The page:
As the practice of medicine has become increasingly complex, physicians have come to realize they can’t focus solely on caring for their patients. They must also navigate a bewildering array of business and financial issues, including insurance coding and billing; health care economics and policy; safety and quality improvement; risk management; transitioning patients through multiple providers, and more. Which begs the question: With all of the countless hours medical residents spend training to become doctors, are these future physicians being adequately prepared to succeed in the business of health care?
Enter Sabrina Taldone, M.D., MBA, a chief resident in the Division of Internal Medicine at the University of Miami Miller School of Medicine. Having earned her undergraduate and graduate degrees from the University of Miami, Dr. Taldone saw the need for a health care administration elective and decided to do something about it.
The intersection of business and medicine is a familiar one for Dr. Taldone, who was a member of the team that won the Grand Prize in the Graduate Student Category in the University of Miami’s 2014 Business Plan Competition. Their winning entry? Software that uses big data-type analytics to help hospitals lower readmission rates for patients with congestive heart failure.
“With this elective, residents can be better prepared to become effective administrative physician leaders and thereby enhance the overall quality of the health care delivery system,” Dr. Taldone said. “One of the most important ways we can improve the patient experience is by providing our physician-trainees with a better understanding of the intricacies of health care management.”
With encouragement and support from Tanira Ferreira, M.D., chief medical officer for UHealth Tower, and other UHealth executives, Dr. Taldone led the creation of the course curriculum, recruited lecturers, and organized interdisciplinary learning sessions with senior administrators at UHealth and the Miami VA Healthcare System — all while juggling her numerous clinical and administrative responsibilities as chief resident.
“The curriculum was long overdue,” Dr. Ferreira said. “Practicing modern medicine requires knowledge beyond pure clinical aspects and major collaboration between administration and physicians. We become better clinicians when we learn how to navigate patients through the complexities of health care.”
In addition to Dr. Ferreira, other senior UHealth leadership who supported and guided Dr. Taldone’s efforts included:
• Stefanie Brown, M.D., program director of the Internal Medicine Residency Program and section chief of the Medicine-Pediatrics (Med-Peds) Residency Program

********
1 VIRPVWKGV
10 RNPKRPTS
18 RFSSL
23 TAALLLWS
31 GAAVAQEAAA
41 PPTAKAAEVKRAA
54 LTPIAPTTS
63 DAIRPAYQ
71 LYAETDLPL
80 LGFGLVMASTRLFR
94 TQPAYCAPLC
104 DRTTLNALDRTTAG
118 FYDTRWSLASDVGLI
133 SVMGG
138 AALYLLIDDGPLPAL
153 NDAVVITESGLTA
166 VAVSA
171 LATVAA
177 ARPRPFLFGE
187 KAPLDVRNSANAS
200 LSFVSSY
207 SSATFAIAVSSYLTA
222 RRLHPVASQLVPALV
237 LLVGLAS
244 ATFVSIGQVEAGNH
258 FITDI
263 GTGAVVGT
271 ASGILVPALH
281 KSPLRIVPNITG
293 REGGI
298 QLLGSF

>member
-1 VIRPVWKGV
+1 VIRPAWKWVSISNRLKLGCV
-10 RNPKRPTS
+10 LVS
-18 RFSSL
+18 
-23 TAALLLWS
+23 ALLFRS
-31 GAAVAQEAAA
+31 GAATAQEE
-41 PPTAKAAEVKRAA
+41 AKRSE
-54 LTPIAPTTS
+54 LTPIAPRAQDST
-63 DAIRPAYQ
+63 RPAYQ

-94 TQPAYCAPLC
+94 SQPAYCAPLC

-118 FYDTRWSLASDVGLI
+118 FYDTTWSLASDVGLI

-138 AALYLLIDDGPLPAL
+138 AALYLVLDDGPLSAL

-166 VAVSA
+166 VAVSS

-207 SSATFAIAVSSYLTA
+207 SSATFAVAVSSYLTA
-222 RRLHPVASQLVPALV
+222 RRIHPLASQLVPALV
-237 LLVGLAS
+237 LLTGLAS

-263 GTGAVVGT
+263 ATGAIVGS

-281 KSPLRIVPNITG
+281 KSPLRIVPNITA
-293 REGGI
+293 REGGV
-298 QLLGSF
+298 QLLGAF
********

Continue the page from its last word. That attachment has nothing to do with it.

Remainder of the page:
• Yvonne Diaz, M.D., assistant dean for Graduate Medical Education (GME)
• Yanisa Del Toro, M.D., Population Health medical director for UM and associate program director of the Internal Medicine Residency Program
• Bhavarth Shukla, M.D., MPH, associate program director of the Internal Medicine Residency Program and assistant medical director of Infection Prevention and Antimicrobial Stewardship for Jackson Health System
• Brian Frank, M.D., third-year internal medicine resident
The Health Care Administration pilot class, which launched in August, attracted 10 second- and third-year residents who were willing to spend two weeks immersed in a “health care business boot camp.”
Core competencies for medical residents, prescribed by the Accreditation Council for Graduate Medical Education, include systems-based practice “such that the future physician labor force will be able to serve their patients in the real world environment.” In developing the curriculum for the elective, Dr. Taldone hoped that students would gain the skills and knowledge necessary to become leaders in health care. Her four key goals were enabling participants to:
• Demonstrate effective leadership and collaboration skills in keeping with high standards of professional competencies as managers of a health care system.
• Develop an understanding of financial management and planning of health care systems, and incorporate quality improvement and patient safety in cost-effective care.
• Utilize health information technology to optimize care delivery.
• Facilitate creation of systems that provide high-value population health care.
Response from residents who participated in the class was enthusiastic.
“The Health Care Administration elective provided a well-rounded introduction into how health care systems operate on a daily basis, great classroom learning from a variety of departments and topics, and valuable hands-on experiences,” said third-year resident Jonathan Bodager, M.D. “I’m grateful I had the opportunity to learn about the diverse teams and processes that help UHealth function at such a high level.”
Dr. Bodager’s sentiments were echoed by Danielle Neuman, M.D., MBA, also a third-year resident.
“As physicians in training, seldom do we get the opportunity to learn the business of medicine, despite its increasing relevance to the daily practice of medicine,” Dr. Neuman said. “I’m confident that the knowledge and tools I acquired will not only help me in the daily practice of medicine, but will also help me grow as a leader in the industry.”
The class is being expanded to accommodate 13 residents, according to Dr. Taldone, and the curriculum will aim to include learning sessions at diverse practice settings in addition to UHealth Tower and the Miami VA.
“Because different patient populations are being served by different institutions, I feel it’s important to broaden our scope and give participants an even more comprehensive experience,” Dr. Taldone said.
The Health Care Administration elective will now be offered twice a year, with the next class scheduled for April 22-May 3, 2019. For more information, contact Dr. Taldone at firstname.lastname@example.org.